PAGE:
Idaho has one of the smaller transportation networks within its borders, when compared to other states in the U.S., and it is odd in the sense that the two largest metropolitan areas in the city, Coeur d’Alene and Boise, are not linked by interstate highways. Idaho relies heavily on state routes and the like to get people to where they want to go; in terms of interstate highways, Only I-15 services the northern part of the state; it is a north-south route and runs through Pocatello, Blackfoot and Idaho Falls. I-84, I-86 and I-90 all run east-west through various smaller cities; I-84 is the most common route for carriers running routes into Washington and Oregon. I-184, technically an auxiliary highway, services much of the southwestern portion of the state. The lack of interstate highways can make it difficult for car shippers to move into and out of Idaho, so prices to or from the state – especially during the winter, when snow and hazardous winter weather is more common – tend to be a bit steeper than other areas of the U.S.
During the summer months, average highs in the state range from the mid-80’s to the upper-90’s, but auto shipping carriers are more likely to want to travel to Idaho during the summer months as opposed to the winter months, when snow and ice are more common. Idaho feels a lot of influence from the Pacific Ocean, which does a lot to regulate how much snow the state sees; couple that with the variation in elevation across much of the state, and car carriers have to be careful while driving through Idaho as they can go from snow to no-snow to snow again in just a few hours’ travel. This makes it more difficult for them and ultimately will raise your price, though by how much is typically dependent on the shipper.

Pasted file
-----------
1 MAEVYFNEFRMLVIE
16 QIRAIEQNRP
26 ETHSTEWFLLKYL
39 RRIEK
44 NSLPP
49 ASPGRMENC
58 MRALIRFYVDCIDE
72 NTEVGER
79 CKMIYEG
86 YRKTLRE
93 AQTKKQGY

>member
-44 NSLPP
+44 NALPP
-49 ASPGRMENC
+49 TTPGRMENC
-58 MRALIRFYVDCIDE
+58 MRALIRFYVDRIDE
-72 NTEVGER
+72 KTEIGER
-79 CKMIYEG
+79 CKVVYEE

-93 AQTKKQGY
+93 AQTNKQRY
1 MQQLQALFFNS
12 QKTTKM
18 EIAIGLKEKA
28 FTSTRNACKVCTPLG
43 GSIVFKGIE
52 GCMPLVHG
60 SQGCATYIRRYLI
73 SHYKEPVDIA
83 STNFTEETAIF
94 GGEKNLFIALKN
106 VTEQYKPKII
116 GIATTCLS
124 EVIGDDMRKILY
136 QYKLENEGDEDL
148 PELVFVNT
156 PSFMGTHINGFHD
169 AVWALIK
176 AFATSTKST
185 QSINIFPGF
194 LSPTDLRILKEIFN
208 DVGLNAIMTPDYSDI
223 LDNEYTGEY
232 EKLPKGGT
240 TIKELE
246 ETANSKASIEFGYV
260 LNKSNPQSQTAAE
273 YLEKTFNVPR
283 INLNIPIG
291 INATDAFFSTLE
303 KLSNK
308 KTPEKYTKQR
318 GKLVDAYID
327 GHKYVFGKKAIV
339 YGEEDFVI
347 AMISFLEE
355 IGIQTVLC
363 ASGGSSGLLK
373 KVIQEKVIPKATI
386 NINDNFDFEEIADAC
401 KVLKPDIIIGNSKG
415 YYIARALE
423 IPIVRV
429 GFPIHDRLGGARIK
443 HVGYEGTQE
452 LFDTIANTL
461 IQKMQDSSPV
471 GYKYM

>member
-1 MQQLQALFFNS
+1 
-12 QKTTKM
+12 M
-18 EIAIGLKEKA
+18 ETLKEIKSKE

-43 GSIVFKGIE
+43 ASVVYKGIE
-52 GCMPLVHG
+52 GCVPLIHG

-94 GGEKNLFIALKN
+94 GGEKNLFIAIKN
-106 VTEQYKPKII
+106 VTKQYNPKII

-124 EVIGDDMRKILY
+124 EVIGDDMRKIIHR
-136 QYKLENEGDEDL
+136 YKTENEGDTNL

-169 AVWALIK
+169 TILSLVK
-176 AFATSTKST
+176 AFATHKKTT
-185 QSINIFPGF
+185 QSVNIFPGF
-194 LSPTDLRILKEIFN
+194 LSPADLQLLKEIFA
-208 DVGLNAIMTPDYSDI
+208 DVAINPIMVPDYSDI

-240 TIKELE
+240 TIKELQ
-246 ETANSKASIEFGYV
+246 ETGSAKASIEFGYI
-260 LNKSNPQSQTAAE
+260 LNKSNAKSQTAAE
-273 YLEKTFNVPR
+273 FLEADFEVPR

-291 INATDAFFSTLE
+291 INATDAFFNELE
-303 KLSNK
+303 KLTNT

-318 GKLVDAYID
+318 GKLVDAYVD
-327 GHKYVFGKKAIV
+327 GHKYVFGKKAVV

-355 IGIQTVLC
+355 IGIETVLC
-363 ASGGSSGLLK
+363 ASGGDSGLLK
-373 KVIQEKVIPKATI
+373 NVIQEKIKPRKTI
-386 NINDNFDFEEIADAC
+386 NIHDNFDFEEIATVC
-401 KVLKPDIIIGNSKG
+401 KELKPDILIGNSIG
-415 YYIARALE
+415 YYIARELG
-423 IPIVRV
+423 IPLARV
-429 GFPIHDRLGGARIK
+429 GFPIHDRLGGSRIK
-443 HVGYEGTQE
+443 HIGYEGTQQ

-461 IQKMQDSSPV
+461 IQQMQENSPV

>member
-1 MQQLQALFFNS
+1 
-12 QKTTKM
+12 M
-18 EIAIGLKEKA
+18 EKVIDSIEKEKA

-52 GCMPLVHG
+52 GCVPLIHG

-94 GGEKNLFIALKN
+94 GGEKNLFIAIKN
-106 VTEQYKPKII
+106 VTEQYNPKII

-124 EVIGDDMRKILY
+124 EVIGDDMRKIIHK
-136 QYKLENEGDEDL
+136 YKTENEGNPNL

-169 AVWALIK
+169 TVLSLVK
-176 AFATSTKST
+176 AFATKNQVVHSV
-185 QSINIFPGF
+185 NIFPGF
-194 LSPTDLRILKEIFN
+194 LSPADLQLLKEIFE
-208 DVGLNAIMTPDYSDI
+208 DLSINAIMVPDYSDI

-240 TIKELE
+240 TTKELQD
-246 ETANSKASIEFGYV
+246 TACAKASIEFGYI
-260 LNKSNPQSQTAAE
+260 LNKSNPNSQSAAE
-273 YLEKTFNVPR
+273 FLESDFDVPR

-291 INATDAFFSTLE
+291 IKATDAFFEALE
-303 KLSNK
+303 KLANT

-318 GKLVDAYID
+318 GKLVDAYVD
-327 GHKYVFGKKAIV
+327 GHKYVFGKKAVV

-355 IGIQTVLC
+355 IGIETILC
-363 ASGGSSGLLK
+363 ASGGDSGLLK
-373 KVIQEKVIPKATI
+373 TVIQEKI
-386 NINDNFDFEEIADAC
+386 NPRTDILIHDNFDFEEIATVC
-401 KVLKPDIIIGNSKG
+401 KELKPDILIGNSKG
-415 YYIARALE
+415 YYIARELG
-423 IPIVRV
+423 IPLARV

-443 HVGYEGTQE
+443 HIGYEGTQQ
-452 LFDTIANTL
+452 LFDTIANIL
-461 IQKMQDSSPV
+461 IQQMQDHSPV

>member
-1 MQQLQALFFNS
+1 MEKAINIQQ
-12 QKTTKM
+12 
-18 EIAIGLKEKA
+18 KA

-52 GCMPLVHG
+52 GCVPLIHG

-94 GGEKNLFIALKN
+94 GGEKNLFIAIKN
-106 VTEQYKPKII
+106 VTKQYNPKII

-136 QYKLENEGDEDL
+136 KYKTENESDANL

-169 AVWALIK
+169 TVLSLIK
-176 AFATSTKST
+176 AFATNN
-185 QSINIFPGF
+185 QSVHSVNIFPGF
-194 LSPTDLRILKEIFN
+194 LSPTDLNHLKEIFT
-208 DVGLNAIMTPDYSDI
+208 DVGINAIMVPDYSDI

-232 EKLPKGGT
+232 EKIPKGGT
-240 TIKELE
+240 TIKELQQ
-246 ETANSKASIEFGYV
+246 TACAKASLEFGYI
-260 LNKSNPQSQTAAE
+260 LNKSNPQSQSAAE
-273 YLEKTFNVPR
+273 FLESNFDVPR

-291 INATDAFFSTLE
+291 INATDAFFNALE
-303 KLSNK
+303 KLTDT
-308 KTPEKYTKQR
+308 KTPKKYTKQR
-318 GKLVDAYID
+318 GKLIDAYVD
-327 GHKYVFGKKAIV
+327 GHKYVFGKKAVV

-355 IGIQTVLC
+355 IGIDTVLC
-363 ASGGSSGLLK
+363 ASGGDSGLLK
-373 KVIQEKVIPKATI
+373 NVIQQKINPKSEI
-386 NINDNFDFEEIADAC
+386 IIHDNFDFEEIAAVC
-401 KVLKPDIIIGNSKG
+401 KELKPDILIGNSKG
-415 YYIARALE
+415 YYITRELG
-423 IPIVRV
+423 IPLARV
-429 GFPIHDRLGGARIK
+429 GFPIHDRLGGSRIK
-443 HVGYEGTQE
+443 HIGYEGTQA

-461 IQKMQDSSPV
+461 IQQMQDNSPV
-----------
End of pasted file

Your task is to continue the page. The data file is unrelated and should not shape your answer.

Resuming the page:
Idaho’s economy is based heavily on science and computer technology – almost 25% of the state’s economy and 70% of the state’s exports. Idaho, however, has long been considered a major breadbasket state, especially for wheat – and it is something that the state continues to supply in vast quantities. Aside from wheat, potatoes are Idaho’s claim to fame in that Idaho produces and supplies a third of the potatoes consumed in the U.S. Mining, food processing, wood and lumber processing, chemical products, paper products and tourism.
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